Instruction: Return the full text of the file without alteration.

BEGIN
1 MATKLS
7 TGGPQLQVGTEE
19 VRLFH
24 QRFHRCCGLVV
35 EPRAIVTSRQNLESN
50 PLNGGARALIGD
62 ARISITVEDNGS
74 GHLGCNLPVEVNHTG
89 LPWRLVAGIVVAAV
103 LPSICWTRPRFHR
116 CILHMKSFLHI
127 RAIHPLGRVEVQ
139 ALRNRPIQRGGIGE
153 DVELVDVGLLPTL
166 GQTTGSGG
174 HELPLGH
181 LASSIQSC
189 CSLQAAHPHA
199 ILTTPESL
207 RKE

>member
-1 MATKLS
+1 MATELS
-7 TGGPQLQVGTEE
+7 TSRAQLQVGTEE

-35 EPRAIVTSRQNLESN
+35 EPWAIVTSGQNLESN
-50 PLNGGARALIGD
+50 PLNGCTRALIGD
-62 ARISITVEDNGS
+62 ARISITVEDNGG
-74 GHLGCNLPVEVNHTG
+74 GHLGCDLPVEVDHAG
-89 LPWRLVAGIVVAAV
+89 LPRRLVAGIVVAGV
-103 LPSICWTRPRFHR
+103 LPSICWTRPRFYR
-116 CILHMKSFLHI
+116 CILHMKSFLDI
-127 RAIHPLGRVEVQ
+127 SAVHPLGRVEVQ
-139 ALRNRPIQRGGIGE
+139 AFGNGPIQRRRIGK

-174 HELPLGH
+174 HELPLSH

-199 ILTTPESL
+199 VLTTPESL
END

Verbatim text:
1 MATKLS
7 TGGPQLQVGTEE
19 VRLFH
24 QRFHRCCGLVV
35 EPRAIVTSRQNLESN
50 PLNGGARALIGD
62 ARISITVEDNGS
74 GHLGCNLPVEVNHTG
89 LPWRLVAGIVVAAV
103 LPSICWTRPRFHR
116 CILHMKSFLHI
127 RAIHPLGRVEVQ
139 ALRNRPIQRGGIGE
153 DVELVDVGLLPTL
166 GQTTGSGG
174 HELPLGH
181 LASSIQSC
189 CSLQAAHPHA
199 ILTTPESL
207 RKE

>member
-1 MATKLS
+1 MATELS
-7 TGGPQLQVGTEE
+7 TSRAQLQVGTEE

-35 EPRAIVTSRQNLESN
+35 EPWAIVTSGQNLESN
-50 PLNGGARALIGD
+50 PLNGCTRALIGD
-62 ARISITVEDNGS
+62 ARISITVEDNGG
-74 GHLGCNLPVEVNHTG
+74 GHLGCDLPVEVDHAG
-89 LPWRLVAGIVVAAV
+89 LPRRLVAGIVVAGV
-103 LPSICWTRPRFHR
+103 LPSICWTRPRFYR
-116 CILHMKSFLHI
+116 CILHMKSFLDI
-127 RAIHPLGRVEVQ
+127 SAVHPLGRVEVQ
-139 ALRNRPIQRGGIGE
+139 AFGNGPIQRRRIGK

-174 HELPLGH
+174 HELPLSH

-199 ILTTPESL
+199 VLTTPESL